This, when applied to people in this society, is more easily said than done. We are indoctrinated to be understanding, compassionate and considerate. Even when we are not personally religious, we are still affected by the cultural values of “turning the other cheek”, “judge not lest ye be judged” and “let he who is without sin cast the first stone”. Well, not wishing to be funny, but maybe we ought to take a closer look at the figure who popularised those tenets. Jesus, whether you wish to see him as an itinerant rabbi or the Son of God, was a great public speaker full of revolutionary ideas. Personally I really admire the guy, but I can’t forget the fact that he came to a rather sticky end. As a lifestyle advisor, his personal example should possibly ring a few alarm bells.

Still, we are good people, aren’t we? And good people show tolerance, understanding, forbearance and forgiveness. So we persevere, tack firmly in the ass, until things get so bad that we are forced to take action or someone does it for us, we get destroyed, or the tack falls off of its own accord, ready to be picked up by another unwary passer-by. How does this suck? Let me count the ways:

  1. We have let a person hurt another person. The fact that the “another person” is us shouldn’t matter a fig unless we are masochists. If we value human life, we should value and protect our own as much as anyone else’s.
  2. There have been no consequences or repercussions on the person who hurt us. Please note, I am not saying anything about revenge – that’s a different thing altogether, which “doesn't fix anything and it gets your soul all sticky”[4]. People, however, being mammal, often learn by trial and error. You do something and you decided whether to do it again based on the consequences. If there are no negative consequences to an act, or worse if you profit by it, you’ll just carry on with it.
  3. We are facilitating someone else getting hurt. We have done nothing to stop or discourage the perpetrators, so they will often go on to do it again. Unless we alert other potential victims, we are partly responsible for the problem persisting.

This approach is “nice”, but unfortunately only to one person, and that’s the person misbehaving. Can someone kindly explain to me how, when and why being “bad” became something that entitles you to preferential treatment? Because that’s what’s going on here. We are protecting the threats and leaving the threatened undefended.

No, I’m not advocating the death penalty. I’m also not advocating vigilante squads, public castrations for rapists or stoning people. I do not trust my powers of judgement enough to want to make that sort of call. The thing is, though, that I have no evidence whatsoever that Karma works. That kinda sucks, because, like any child raised on Disney, I like to believe that there are "happily ever afters" for the goodies and a choice of retribution or redemption for the baddies. It seems that we might have been left alone in the playground that is universe, having to make and enforce our own rules, because no supervisor is gonna rush in and help us if someone gives us a boo-boo.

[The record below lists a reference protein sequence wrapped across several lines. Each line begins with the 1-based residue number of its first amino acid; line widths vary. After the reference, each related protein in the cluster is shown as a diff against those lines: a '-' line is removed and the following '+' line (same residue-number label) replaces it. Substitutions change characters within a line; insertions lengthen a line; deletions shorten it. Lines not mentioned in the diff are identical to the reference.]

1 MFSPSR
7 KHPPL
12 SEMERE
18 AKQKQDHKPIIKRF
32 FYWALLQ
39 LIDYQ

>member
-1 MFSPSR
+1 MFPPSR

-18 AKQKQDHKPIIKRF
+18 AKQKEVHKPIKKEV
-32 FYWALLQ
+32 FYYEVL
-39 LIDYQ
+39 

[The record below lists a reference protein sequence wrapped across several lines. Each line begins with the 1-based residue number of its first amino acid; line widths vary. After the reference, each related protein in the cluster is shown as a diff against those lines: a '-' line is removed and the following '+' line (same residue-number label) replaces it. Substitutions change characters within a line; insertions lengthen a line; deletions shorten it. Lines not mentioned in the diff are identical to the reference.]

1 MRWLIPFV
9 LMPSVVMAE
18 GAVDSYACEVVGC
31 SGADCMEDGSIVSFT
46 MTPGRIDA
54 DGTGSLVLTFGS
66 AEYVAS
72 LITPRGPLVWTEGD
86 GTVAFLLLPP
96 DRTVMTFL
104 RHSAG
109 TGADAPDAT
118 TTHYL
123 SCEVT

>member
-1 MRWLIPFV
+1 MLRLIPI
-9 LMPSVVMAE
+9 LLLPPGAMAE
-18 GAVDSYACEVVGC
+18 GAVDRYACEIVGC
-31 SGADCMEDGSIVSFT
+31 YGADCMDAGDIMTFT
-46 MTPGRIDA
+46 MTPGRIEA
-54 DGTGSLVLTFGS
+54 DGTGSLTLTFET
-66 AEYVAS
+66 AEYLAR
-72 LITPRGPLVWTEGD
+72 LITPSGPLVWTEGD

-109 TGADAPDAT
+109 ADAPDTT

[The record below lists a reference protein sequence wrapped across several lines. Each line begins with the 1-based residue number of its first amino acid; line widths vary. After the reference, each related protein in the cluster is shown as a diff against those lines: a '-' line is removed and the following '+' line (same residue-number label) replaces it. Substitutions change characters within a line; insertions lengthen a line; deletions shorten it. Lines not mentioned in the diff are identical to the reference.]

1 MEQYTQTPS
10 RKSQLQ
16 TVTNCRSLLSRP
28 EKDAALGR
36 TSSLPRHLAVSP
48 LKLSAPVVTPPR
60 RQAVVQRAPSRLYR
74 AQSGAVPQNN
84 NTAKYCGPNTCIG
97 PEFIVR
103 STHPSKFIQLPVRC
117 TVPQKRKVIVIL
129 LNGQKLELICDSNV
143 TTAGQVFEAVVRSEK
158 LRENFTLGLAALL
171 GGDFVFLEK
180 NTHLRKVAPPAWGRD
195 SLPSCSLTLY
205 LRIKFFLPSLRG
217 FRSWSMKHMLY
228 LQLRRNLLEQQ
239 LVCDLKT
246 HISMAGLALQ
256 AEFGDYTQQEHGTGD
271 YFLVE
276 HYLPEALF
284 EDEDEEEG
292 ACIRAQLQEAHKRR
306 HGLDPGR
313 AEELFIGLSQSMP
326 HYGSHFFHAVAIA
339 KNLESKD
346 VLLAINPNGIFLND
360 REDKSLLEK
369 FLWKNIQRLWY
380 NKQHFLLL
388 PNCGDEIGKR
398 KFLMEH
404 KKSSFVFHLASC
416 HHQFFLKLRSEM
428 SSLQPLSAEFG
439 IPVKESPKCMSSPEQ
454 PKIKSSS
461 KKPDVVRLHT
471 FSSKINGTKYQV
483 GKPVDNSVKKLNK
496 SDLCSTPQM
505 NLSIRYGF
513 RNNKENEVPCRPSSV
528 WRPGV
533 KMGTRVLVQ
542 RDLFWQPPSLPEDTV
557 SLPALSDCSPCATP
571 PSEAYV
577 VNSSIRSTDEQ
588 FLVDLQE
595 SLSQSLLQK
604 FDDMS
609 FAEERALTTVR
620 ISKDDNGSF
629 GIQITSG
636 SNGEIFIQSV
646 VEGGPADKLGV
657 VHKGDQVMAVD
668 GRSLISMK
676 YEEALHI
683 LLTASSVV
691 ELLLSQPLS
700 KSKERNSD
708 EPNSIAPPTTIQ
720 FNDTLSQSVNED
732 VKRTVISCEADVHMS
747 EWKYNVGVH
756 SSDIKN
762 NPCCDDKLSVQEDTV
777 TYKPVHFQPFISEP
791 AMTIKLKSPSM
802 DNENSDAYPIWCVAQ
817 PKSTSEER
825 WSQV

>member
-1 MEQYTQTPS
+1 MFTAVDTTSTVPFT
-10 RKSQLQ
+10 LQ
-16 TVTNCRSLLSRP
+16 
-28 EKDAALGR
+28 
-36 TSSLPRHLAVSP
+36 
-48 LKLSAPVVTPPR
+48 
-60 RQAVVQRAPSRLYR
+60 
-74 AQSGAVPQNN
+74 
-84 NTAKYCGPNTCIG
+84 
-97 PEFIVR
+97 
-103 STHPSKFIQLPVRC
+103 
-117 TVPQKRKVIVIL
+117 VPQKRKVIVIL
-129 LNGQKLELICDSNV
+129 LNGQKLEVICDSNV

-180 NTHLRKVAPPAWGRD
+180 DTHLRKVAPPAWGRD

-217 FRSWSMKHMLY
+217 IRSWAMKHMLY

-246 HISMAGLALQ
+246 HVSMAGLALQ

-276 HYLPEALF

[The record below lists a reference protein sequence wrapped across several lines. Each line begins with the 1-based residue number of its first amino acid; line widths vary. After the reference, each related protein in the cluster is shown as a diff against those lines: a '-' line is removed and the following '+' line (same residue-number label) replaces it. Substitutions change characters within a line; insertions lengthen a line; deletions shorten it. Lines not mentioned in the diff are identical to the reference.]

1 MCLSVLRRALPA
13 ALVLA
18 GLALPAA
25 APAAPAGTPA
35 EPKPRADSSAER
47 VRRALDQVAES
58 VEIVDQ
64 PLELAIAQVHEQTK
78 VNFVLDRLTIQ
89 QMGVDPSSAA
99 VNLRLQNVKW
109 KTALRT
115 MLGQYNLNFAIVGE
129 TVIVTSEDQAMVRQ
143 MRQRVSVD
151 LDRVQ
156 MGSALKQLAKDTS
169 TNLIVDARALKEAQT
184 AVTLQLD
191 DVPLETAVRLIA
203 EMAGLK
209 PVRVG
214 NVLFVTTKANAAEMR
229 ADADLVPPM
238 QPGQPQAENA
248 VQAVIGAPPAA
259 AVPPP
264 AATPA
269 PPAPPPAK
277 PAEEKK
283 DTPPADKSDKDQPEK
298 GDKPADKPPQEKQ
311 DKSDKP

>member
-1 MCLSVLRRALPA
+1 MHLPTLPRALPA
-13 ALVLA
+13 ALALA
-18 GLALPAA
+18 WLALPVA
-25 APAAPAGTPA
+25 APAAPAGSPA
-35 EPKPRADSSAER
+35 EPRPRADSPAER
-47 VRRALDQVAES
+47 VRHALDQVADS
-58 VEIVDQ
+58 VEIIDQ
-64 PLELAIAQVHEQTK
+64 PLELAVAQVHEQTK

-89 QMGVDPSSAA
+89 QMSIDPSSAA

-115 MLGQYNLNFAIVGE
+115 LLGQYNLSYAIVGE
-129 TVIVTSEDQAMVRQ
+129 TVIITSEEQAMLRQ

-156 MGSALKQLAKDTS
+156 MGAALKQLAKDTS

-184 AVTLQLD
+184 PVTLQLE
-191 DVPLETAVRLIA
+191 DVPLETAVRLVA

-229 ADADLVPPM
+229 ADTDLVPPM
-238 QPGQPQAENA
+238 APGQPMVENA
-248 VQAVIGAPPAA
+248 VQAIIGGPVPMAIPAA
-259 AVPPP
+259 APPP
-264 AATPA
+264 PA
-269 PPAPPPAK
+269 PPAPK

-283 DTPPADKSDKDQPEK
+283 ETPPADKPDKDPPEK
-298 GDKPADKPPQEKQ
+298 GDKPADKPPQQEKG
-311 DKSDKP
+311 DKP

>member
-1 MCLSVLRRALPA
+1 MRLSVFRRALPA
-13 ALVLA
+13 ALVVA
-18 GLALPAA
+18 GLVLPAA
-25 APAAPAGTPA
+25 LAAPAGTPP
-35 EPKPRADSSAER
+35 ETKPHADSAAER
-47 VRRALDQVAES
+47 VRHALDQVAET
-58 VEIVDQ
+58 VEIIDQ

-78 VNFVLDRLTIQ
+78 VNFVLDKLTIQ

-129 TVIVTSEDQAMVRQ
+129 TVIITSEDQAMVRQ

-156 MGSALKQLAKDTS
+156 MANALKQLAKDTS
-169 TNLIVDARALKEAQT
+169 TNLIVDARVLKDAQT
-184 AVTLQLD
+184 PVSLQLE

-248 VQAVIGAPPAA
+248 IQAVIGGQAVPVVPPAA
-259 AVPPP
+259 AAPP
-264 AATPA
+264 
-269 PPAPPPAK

If we want to make the world a better place, maybe we need to combine tolerance with consequences – negative consequences for negative actions, positive consequences for positive ones. Maybe Karma isn’t a mystical force outside of us. Maybe we are meant to be part of it, acting as its instruments, being “the change we wish to see in the world”. Maybe I’ve lost it, and I’m turning into a bigot like my grandmother. Who the fuck am I to decide what’s good or bad? At the same time, though, if I don’t make a judgement call, who is going to make it for me? There are no absolutes I can lean against. I don’t know. What I do know is that I routinely see good people facilitate bad people in following lifestyles which thrive on everyday atrocities. That seems kinda fucked up, frankly.

[1] No, I’m not a sexual deviant. I’m an incredibly tiny person of the female persuasion who wants to drive vans, use chainsaws, travel unaccompanied and do all sorts of things that you “just don’t do”. It’s really rather unexciting, but it seems to upset society’s apple cart, and there are repercussions.

[2] My favourite Hogswatch song, sung to the tune of "It's a Small World":If we all were friendly
I'm sure you would agree
That the world would be a better place
For you and for me
And if everyone was kind
I'm sure no-one would mind
So let's all be nice

Wouldn't it be nice if everyone was nice?Wouldn't it be nice if everyone was nice?
Wouldn't it be nice if everyone was nice?
Let's all be nice.
Terry Pratchett. You gotta love it.

[3] I nicked this off another US friend. UK English speakers – this be the equivalent of “a drawing pin in the bottom”. Unfortunately it just doesn’t sound as good. Julie Goin – I’d credit you if only you’d written the book, but we’re all still waiting.

[4] Spider Robinson, “Callahan's Lady”.